Tag Archives: writing better

Breaking down that Brick Wall: Working through Resistance to Writing

8932033483_187b8a780e_zSo you want to write a novel? That’s fantastic! Writing is a great way to express yourself creatively and to explore new, interesting, and often difficult topics. Sometimes, writing is simply a way to relax and enjoy yourself.

However, writing isn’t easy. Maybe you sit down at your computer or notebook and hash out the first five, ten pages quickly, but then you stall. Or perhaps you’re stuck on the first page, opening sentence, etc. No matter how hard you try the words aren’t coming to you. It feels like there’s a wall blocking your creativity, and anytime you try to scale the wall, go around it, smash it, or plead for it to please move, it refuses.

Maybe the wall knows that you secretly don’t want to be sitting down and writing. Whether you’ve got too much on your plate, or your buddies are all going out to get a drink, sometimes you don’t want to write, even though you know you’ll feel great after you do.

Think about all that homework you had to do during your school years, that work project that’s due on Friday, vacuuming your entire house, exercising, scheduling that doctor’s appointment you’ve been putting off (writing a blog post)…most likely you’ve experienced some sort of resistance in your life. (There’s a reason trainers will tell you that once you hop on that treadmill, you stay on it for fifteen minutes before deciding whether you’re going to call it a day.)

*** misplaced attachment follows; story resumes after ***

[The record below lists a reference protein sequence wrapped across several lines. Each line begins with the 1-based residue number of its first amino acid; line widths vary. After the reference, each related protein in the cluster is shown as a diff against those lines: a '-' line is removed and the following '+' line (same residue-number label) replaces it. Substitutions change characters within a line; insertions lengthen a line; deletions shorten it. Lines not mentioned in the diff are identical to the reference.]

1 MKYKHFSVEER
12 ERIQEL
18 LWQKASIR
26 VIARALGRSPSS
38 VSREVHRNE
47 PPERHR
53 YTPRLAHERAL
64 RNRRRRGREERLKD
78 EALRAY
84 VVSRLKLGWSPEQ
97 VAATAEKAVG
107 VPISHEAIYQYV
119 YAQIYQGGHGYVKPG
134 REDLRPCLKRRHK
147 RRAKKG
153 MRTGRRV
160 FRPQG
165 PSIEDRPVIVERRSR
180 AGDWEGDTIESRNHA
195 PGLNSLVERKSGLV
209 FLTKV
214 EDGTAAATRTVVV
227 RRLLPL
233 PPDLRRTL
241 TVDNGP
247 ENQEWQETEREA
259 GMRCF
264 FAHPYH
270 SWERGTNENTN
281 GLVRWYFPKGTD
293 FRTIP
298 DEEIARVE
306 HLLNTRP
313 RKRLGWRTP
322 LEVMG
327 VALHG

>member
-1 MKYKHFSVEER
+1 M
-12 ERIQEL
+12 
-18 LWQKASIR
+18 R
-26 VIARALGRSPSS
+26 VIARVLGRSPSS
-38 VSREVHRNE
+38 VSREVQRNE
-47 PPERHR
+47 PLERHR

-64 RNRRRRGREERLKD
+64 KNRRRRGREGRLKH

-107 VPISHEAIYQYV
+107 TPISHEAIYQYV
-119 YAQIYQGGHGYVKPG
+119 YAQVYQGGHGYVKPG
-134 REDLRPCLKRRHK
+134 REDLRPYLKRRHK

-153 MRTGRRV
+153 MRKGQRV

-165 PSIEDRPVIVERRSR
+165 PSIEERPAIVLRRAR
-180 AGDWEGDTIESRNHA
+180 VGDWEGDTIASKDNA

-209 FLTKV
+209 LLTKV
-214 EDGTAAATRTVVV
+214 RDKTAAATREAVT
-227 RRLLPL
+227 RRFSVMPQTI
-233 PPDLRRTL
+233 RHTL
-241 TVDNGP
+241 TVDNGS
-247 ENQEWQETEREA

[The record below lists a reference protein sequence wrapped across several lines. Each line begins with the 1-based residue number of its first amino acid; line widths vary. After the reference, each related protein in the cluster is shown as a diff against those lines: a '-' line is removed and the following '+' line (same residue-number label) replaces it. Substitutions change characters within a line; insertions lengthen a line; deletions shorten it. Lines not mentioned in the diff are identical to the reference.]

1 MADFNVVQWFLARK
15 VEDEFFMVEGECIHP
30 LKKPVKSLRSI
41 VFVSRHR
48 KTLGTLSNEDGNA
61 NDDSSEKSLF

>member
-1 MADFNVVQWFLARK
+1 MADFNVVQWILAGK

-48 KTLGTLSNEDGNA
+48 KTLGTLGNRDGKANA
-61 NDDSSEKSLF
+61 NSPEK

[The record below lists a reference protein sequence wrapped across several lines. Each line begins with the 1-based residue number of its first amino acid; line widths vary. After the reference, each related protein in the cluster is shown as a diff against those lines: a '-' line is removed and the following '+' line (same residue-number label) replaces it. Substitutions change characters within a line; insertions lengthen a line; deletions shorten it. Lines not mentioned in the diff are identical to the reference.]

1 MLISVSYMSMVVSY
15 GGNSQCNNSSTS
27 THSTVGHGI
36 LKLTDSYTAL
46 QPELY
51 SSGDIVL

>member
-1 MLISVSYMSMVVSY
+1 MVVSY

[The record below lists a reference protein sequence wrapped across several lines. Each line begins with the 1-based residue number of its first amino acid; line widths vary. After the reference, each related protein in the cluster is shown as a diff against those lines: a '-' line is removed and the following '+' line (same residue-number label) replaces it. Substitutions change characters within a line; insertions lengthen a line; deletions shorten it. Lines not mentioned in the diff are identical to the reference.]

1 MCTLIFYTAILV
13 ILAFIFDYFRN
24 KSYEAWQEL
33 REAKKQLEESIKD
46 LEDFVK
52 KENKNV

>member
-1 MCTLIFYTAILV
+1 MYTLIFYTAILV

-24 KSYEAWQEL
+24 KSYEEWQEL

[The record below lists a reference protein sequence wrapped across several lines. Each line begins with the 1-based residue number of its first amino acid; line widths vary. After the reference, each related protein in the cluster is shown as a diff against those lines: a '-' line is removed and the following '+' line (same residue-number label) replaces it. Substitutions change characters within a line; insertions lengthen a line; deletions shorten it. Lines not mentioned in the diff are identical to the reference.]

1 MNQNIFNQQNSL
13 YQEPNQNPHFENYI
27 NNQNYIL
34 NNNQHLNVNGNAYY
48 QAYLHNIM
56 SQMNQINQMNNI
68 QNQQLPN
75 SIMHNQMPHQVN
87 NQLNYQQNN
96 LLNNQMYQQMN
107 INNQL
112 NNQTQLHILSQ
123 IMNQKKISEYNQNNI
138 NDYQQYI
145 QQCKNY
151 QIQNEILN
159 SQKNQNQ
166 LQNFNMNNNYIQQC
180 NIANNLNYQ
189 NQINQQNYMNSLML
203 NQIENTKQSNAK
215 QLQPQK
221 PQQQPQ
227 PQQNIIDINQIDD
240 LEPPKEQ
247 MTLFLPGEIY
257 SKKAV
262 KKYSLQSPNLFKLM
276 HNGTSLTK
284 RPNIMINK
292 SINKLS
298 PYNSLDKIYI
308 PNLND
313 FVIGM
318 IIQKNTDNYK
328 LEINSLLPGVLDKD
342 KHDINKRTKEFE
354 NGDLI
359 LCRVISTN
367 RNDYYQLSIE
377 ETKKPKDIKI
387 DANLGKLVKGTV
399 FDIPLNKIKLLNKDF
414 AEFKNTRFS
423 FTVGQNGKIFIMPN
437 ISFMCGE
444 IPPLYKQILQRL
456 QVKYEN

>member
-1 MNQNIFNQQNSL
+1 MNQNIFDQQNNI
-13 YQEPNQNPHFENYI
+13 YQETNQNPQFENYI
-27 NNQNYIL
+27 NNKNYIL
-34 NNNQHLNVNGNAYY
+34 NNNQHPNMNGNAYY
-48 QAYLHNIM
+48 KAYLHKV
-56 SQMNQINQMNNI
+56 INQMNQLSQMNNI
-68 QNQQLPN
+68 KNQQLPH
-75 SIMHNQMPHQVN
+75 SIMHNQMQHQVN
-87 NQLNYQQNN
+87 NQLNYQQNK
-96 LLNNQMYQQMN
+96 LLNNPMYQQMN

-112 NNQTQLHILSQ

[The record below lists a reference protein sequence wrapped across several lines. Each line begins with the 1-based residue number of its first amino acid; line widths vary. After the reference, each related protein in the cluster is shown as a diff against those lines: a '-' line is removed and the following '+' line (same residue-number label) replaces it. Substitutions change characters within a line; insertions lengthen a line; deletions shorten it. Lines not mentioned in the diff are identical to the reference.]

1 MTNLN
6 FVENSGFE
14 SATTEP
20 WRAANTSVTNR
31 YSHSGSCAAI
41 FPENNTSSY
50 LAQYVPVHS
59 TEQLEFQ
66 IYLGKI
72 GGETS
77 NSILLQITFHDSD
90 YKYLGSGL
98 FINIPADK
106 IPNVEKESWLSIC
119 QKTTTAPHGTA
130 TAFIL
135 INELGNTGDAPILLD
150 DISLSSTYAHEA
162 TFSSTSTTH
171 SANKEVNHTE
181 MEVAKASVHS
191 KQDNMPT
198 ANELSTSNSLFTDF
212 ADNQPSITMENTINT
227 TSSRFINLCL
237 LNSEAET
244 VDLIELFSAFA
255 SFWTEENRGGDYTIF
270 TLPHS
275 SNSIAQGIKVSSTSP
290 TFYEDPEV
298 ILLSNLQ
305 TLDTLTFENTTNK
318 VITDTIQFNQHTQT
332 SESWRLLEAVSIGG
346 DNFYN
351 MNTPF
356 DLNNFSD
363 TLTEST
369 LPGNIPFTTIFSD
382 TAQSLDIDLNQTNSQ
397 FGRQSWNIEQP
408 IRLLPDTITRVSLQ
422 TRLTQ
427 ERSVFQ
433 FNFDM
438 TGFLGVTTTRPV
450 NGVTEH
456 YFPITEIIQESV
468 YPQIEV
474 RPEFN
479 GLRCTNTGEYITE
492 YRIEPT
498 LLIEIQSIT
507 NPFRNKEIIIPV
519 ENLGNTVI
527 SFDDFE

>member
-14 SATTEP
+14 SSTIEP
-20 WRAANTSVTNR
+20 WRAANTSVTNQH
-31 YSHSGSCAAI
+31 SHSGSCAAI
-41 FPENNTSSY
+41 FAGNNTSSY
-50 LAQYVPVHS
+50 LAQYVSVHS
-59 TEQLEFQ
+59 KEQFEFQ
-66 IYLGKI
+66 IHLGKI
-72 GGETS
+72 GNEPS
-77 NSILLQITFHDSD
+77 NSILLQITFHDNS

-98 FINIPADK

How do you overcome resistance?

Don’t wait for inspiration to fly in via a muse. Often that only serves to make resistance to writing stronger because the more time you spend away from writing, the greater the distance becomes between you and your story.

Resistance is a natural feeling. Many times resistance occurs when you’re doing something worthwhile. Why? Because that something is challenging.

You may love writing, but it takes work, uses energy, and can be exhausting.

So, what do you do?

  • Make a list. Create a list of all your writing goals for that day. (or goal, such as write 500 words, or write for 15 minutes) Once that goal is down on paper, tackle it. Many times having your goals written down makes them seem more real, and more doable. Plus, it’s always nice to be able to cross something off your list.
  • Make writing a habit. One of the best ways to shoot yourself in the foot is to write inconsistently. If you write for two hours Saturday, but then don’t write again until a week later, you’ll probably have to go back and reintegrate yourself with your story. By writing consistently, whether it’s every day or three times a week, you’ll remain focused and in your characters’ heads.
  • Don’t let resistance become an overwhelming monster. Ever experienced how putting something off only makes it a bigger challenge? If you’re feeling resistance to write, don’t close your laptop and call it quits, work through the resistance. It may take you fifteen minutes to write one double-spaced page, but you’ll most likely discover that after a bit that resistance fades away and your creativity flows.